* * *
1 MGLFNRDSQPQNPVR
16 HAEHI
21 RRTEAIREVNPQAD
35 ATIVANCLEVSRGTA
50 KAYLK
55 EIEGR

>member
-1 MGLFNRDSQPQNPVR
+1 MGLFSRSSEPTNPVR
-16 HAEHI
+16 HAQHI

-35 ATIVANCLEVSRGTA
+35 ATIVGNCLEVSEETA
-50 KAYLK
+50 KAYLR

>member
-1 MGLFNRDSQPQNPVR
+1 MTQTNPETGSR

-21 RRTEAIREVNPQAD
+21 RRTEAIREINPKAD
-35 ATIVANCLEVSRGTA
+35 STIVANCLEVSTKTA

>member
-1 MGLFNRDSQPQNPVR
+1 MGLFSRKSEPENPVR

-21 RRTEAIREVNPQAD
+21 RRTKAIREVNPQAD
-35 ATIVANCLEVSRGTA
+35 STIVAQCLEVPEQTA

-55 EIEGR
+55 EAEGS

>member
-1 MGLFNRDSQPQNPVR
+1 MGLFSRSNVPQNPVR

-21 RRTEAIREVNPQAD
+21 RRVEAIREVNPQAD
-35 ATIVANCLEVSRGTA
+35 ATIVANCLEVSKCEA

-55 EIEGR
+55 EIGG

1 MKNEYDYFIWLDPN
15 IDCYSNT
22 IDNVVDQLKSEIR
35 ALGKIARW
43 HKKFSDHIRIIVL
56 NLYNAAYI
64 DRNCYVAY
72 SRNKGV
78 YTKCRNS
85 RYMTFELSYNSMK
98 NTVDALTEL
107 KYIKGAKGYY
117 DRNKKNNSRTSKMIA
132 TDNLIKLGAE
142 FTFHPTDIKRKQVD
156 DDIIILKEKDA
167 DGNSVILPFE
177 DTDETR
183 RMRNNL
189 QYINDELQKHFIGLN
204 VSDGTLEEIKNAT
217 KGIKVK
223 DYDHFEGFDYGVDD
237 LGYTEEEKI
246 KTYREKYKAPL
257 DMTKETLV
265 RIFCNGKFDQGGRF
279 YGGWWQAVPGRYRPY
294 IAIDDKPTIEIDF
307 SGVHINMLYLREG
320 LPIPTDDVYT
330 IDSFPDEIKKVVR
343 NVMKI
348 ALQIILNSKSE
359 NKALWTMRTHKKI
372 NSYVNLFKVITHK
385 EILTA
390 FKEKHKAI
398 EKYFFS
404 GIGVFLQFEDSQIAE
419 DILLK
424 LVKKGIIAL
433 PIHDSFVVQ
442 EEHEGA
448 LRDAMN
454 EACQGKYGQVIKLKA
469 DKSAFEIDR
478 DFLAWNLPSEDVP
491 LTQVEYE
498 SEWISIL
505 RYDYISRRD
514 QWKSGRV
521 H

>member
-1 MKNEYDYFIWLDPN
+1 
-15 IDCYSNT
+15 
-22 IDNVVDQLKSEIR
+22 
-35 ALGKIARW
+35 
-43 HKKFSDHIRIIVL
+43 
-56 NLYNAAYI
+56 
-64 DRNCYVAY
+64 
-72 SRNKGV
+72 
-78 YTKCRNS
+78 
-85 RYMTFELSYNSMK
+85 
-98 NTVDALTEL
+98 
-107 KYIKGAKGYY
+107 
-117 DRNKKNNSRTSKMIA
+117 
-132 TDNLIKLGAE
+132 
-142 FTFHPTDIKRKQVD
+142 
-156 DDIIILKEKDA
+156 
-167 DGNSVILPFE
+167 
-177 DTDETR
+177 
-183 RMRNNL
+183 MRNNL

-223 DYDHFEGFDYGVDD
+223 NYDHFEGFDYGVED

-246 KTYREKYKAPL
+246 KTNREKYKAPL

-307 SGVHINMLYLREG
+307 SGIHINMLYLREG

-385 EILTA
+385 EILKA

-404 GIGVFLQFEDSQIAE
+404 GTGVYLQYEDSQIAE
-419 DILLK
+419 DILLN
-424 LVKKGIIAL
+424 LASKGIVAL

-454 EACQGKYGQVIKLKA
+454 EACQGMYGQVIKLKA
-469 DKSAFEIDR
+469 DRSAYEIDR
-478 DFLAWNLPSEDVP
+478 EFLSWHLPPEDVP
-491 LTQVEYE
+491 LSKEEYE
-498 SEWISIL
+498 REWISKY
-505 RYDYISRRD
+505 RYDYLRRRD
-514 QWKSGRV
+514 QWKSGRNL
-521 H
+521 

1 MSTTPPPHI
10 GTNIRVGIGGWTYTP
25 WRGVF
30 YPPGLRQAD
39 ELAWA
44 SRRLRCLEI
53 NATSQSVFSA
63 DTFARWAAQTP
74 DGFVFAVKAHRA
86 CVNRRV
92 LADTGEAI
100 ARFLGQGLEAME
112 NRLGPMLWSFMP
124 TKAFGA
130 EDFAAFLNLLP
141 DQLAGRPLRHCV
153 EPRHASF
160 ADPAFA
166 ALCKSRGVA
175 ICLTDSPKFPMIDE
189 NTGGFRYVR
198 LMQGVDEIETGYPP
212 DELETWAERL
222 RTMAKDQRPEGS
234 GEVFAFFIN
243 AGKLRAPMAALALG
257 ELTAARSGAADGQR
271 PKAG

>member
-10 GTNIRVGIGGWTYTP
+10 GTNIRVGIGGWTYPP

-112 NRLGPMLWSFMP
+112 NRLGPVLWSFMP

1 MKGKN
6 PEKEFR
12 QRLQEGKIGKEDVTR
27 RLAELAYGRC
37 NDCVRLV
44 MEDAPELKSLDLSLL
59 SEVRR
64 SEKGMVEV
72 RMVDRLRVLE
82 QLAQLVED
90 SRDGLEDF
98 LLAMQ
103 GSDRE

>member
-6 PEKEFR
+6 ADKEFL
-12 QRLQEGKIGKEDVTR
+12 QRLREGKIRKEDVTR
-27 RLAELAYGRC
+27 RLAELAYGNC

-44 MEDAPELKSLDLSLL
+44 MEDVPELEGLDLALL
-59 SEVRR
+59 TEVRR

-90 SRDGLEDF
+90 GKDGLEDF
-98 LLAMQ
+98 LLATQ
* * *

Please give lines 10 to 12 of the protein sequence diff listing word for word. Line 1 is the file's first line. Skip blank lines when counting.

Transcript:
-16 HAEHI
+16 HAQHI

-35 ATIVANCLEVSRGTA